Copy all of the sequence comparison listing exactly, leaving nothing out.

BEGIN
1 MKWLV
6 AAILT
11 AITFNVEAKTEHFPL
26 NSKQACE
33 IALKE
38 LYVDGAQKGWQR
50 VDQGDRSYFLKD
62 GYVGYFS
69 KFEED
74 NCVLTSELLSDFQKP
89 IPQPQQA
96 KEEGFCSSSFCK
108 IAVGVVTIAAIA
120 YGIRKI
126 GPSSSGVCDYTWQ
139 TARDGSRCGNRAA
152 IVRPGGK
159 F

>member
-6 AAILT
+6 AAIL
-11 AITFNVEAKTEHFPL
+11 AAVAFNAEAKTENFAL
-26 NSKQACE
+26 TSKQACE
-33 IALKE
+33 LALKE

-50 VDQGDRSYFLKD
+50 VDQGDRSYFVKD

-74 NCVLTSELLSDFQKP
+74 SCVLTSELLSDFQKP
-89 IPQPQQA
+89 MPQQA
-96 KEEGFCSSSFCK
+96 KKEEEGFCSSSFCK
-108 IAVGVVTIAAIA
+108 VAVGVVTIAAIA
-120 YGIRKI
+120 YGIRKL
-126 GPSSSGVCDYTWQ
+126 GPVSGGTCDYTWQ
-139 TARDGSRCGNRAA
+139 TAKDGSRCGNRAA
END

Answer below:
1 MKWLV
6 AAILT
11 AITFNVEAKTEHFPL
26 NSKQACE
33 IALKE
38 LYVDGAQKGWQR
50 VDQGDRSYFLKD
62 GYVGYFS
69 KFEED
74 NCVLTSELLSDFQKP
89 IPQPQQA
96 KEEGFCSSSFCK
108 IAVGVVTIAAIA
120 YGIRKI
126 GPSSSGVCDYTWQ
139 TARDGSRCGNRAA
152 IVRPGGK
159 F

>member
-6 AAILT
+6 AAIL
-11 AITFNVEAKTEHFPL
+11 AAVAFNAEAKTENFAL
-26 NSKQACE
+26 TSKQACE
-33 IALKE
+33 LALKE

-50 VDQGDRSYFLKD
+50 VDQGDRSYFVKD

-74 NCVLTSELLSDFQKP
+74 SCVLTSELLSDFQKP
-89 IPQPQQA
+89 MPQQA
-96 KEEGFCSSSFCK
+96 KKEEEGFCSSSFCK
-108 IAVGVVTIAAIA
+108 VAVGVVTIAAIA
-120 YGIRKI
+120 YGIRKL
-126 GPSSSGVCDYTWQ
+126 GPVSGGTCDYTWQ
-139 TARDGSRCGNRAA
+139 TAKDGSRCGNRAA